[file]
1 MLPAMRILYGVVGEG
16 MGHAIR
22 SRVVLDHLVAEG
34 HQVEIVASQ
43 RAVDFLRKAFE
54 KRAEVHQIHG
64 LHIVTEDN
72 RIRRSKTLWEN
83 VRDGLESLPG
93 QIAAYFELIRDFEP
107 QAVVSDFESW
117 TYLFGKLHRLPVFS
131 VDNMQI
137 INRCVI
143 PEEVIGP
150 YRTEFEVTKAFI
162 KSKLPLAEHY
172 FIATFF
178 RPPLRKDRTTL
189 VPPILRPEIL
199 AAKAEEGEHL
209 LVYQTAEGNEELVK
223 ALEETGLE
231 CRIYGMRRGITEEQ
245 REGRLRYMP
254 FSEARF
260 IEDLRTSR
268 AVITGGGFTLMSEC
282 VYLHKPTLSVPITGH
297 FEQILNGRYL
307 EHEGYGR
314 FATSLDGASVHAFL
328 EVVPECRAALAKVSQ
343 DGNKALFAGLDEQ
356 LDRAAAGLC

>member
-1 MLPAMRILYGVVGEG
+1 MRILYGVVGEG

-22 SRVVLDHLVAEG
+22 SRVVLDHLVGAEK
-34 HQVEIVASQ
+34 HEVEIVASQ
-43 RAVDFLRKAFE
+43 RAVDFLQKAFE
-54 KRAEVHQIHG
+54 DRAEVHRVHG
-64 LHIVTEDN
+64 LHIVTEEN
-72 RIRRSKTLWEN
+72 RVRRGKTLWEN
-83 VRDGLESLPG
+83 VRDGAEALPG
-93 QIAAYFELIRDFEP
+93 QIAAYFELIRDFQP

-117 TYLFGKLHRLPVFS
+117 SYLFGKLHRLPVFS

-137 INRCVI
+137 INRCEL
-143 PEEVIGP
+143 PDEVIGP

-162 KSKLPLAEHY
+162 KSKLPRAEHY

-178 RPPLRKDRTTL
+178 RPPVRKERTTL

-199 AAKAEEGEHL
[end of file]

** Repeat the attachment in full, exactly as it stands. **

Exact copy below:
1 MLPAMRILYGVVGEG
16 MGHAIR
22 SRVVLDHLVAEG
34 HQVEIVASQ
43 RAVDFLRKAFE
54 KRAEVHQIHG
64 LHIVTEDN
72 RIRRSKTLWEN
83 VRDGLESLPG
93 QIAAYFELIRDFEP
107 QAVVSDFESW
117 TYLFGKLHRLPVFS
131 VDNMQI
137 INRCVI
143 PEEVIGP
150 YRTEFEVTKAFI
162 KSKLPLAEHY
172 FIATFF
178 RPPLRKDRTTL
189 VPPILRPEIL
199 AAKAEEGEHL
209 LVYQTAEGNEELVK
223 ALEETGLE
231 CRIYGMRRGITEEQ
245 REGRLRYMP
254 FSEARF
260 IEDLRTSR
268 AVITGGGFTLMSEC
282 VYLHKPTLSVPITGH
297 FEQILNGRYL
307 EHEGYGR
314 FATSLDGASVHAFL
328 EVVPECRAALAKVSQ
343 DGNKALFAGLDEQ
356 LDRAAAGLC

>member
-1 MLPAMRILYGVVGEG
+1 MRILYGVVGEG

-22 SRVVLDHLVAEG
+22 SRVVLDHLVGAEK
-34 HQVEIVASQ
+34 HEVEIVASQ
-43 RAVDFLRKAFE
+43 RAVDFLQKAFE
-54 KRAEVHQIHG
+54 DRAEVHRVHG
-64 LHIVTEDN
+64 LHIVTEEN
-72 RIRRSKTLWEN
+72 RVRRGKTLWEN
-83 VRDGLESLPG
+83 VRDGAEALPG
-93 QIAAYFELIRDFEP
+93 QIAAYFELIRDFQP

-117 TYLFGKLHRLPVFS
+117 SYLFGKLHRLPVFS

-137 INRCVI
+137 INRCEL
-143 PEEVIGP
+143 PDEVIGP

-162 KSKLPLAEHY
+162 KSKLPRAEHY

-178 RPPLRKDRTTL
+178 RPPVRKERTTL

-199 AAKAEEGEHL